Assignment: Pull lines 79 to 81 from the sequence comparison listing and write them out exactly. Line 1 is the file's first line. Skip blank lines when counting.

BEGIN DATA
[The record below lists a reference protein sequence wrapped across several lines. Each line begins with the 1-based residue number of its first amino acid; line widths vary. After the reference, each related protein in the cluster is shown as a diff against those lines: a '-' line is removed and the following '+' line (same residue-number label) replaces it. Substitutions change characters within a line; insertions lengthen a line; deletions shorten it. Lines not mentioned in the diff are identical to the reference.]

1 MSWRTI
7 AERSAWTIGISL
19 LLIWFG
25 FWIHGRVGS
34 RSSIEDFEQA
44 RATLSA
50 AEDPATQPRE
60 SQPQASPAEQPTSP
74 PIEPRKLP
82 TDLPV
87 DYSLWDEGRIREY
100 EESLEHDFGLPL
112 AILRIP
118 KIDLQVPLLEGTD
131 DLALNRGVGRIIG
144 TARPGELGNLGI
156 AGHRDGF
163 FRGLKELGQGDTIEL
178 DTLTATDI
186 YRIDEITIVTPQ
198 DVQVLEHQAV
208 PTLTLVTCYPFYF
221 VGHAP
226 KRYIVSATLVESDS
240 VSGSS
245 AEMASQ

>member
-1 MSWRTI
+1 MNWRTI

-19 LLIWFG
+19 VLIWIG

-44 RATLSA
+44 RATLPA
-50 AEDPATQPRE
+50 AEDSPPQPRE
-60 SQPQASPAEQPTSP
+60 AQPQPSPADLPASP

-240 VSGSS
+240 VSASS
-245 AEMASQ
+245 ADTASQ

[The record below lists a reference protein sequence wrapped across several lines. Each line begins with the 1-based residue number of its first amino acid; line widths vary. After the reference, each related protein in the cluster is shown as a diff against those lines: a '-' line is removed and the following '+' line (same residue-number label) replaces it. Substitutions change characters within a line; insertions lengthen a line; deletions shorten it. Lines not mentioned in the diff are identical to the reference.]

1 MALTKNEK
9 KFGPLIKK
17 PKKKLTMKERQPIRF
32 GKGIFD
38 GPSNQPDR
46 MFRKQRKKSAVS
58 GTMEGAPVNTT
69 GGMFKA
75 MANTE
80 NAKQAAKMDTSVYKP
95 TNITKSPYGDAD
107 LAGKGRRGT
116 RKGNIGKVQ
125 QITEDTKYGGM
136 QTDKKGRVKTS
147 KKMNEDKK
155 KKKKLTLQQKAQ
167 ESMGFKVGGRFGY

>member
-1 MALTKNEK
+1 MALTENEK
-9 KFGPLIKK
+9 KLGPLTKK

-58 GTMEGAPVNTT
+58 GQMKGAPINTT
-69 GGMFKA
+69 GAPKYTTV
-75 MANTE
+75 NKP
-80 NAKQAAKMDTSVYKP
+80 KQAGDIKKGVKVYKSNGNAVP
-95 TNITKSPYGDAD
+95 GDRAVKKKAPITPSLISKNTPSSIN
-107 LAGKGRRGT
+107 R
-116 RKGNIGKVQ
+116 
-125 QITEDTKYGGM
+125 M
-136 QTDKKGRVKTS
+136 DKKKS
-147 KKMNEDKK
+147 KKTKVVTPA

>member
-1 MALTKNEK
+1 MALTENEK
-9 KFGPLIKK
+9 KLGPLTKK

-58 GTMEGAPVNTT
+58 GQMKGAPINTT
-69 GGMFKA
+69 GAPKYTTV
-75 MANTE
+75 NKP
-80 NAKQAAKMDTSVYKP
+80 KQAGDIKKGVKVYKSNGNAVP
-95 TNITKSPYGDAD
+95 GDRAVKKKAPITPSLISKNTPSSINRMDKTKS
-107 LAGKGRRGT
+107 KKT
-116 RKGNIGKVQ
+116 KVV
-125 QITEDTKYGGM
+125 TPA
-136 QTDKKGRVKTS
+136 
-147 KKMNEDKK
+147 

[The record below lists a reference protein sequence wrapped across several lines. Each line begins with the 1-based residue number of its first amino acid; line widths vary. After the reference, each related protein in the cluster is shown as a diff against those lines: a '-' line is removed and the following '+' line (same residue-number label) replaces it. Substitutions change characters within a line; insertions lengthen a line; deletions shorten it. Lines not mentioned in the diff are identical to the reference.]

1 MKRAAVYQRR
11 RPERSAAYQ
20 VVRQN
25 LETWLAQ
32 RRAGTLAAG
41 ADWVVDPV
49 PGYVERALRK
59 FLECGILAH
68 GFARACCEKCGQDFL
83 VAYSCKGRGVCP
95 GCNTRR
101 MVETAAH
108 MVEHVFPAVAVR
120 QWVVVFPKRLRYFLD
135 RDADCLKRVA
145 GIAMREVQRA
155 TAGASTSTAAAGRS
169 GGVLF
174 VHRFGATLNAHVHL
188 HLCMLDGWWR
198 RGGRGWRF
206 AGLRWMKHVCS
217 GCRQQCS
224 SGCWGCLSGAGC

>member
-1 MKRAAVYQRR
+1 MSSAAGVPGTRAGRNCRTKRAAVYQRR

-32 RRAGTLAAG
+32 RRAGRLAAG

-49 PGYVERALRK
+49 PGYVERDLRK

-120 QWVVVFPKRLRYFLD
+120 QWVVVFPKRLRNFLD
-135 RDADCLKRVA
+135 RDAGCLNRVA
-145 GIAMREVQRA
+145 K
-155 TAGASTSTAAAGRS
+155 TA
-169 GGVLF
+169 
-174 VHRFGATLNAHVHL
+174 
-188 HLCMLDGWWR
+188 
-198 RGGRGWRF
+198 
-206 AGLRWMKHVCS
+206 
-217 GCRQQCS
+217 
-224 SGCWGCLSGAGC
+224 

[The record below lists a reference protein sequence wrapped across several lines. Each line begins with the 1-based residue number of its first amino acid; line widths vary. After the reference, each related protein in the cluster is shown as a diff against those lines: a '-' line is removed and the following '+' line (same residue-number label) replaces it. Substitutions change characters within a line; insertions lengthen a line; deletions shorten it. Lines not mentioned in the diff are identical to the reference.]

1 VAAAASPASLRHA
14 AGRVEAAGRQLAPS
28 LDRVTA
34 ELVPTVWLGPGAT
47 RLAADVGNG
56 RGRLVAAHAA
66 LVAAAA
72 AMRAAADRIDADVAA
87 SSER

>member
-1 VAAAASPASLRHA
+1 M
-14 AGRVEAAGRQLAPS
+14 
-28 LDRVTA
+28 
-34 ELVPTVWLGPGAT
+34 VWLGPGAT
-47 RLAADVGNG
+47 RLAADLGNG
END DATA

-116 RKGNIGKVQ
+116 
-125 QITEDTKYGGM